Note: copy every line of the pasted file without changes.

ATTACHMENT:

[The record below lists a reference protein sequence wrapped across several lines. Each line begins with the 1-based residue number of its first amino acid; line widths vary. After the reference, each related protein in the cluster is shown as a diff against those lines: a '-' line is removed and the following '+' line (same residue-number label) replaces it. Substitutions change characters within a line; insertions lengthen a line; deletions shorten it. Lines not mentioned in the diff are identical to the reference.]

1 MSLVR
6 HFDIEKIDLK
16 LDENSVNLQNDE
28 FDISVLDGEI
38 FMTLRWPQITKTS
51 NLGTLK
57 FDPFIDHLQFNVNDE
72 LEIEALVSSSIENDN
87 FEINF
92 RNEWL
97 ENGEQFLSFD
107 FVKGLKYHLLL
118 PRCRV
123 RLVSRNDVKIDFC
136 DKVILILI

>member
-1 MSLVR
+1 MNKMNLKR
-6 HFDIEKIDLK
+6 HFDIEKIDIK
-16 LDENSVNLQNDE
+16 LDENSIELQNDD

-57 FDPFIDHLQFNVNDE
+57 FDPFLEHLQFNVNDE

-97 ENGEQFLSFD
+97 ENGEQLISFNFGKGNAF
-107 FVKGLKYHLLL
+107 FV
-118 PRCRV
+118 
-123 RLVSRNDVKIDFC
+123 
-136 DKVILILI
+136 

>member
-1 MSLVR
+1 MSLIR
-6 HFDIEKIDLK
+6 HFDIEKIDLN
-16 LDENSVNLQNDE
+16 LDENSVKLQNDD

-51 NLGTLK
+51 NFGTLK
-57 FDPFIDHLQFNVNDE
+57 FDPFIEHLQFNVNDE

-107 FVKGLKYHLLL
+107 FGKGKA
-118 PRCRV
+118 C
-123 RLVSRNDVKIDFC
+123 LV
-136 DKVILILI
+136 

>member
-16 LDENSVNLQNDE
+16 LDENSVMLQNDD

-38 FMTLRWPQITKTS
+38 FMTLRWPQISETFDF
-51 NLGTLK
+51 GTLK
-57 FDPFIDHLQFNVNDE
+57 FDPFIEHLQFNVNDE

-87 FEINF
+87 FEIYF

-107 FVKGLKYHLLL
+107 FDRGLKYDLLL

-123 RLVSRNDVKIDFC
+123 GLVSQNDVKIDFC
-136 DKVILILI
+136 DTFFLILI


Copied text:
[The record below lists a reference protein sequence wrapped across several lines. Each line begins with the 1-based residue number of its first amino acid; line widths vary. After the reference, each related protein in the cluster is shown as a diff against those lines: a '-' line is removed and the following '+' line (same residue-number label) replaces it. Substitutions change characters within a line; insertions lengthen a line; deletions shorten it. Lines not mentioned in the diff are identical to the reference.]

1 MSLVR
6 HFDIEKIDLK
16 LDENSVNLQNDE
28 FDISVLDGEI
38 FMTLRWPQITKTS
51 NLGTLK
57 FDPFIDHLQFNVNDE
72 LEIEALVSSSIENDN
87 FEINF
92 RNEWL
97 ENGEQFLSFD
107 FVKGLKYHLLL
118 PRCRV
123 RLVSRNDVKIDFC
136 DKVILILI

>member
-1 MSLVR
+1 MNKMNLKR
-6 HFDIEKIDLK
+6 HFDIEKIDIK
-16 LDENSVNLQNDE
+16 LDENSIELQNDD

-57 FDPFIDHLQFNVNDE
+57 FDPFLEHLQFNVNDE

-97 ENGEQFLSFD
+97 ENGEQLISFNFGKGNAF
-107 FVKGLKYHLLL
+107 FV
-118 PRCRV
+118 
-123 RLVSRNDVKIDFC
+123 
-136 DKVILILI
+136 

>member
-1 MSLVR
+1 MSLIR
-6 HFDIEKIDLK
+6 HFDIEKIDLN
-16 LDENSVNLQNDE
+16 LDENSVKLQNDD

-51 NLGTLK
+51 NFGTLK
-57 FDPFIDHLQFNVNDE
+57 FDPFIEHLQFNVNDE

-107 FVKGLKYHLLL
+107 FGKGKA
-118 PRCRV
+118 C
-123 RLVSRNDVKIDFC
+123 LV
-136 DKVILILI
+136 

>member
-16 LDENSVNLQNDE
+16 LDENSVMLQNDD

-38 FMTLRWPQITKTS
+38 FMTLRWPQISETFDF
-51 NLGTLK
+51 GTLK
-57 FDPFIDHLQFNVNDE
+57 FDPFIEHLQFNVNDE

-87 FEINF
+87 FEIYF

-107 FVKGLKYHLLL
+107 FDRGLKYDLLL

-123 RLVSRNDVKIDFC
+123 GLVSQNDVKIDFC
-136 DKVILILI
+136 DTFFLILI